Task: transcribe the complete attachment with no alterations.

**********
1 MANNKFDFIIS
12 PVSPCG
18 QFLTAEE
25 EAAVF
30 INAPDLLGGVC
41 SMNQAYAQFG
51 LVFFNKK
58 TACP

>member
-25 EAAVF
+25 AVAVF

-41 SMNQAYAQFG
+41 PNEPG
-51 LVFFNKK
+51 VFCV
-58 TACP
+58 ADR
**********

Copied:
1 MANNKFDFIIS
12 PVSPCG
18 QFLTAEE
25 EAAVF
30 INAPDLLGGVC
41 SMNQAYAQFG
51 LVFFNKK
58 TACP

>member
-25 EAAVF
+25 AVAVF

-41 SMNQAYAQFG
+41 PNEPG
-51 LVFFNKK
+51 VFCV
-58 TACP
+58 ADR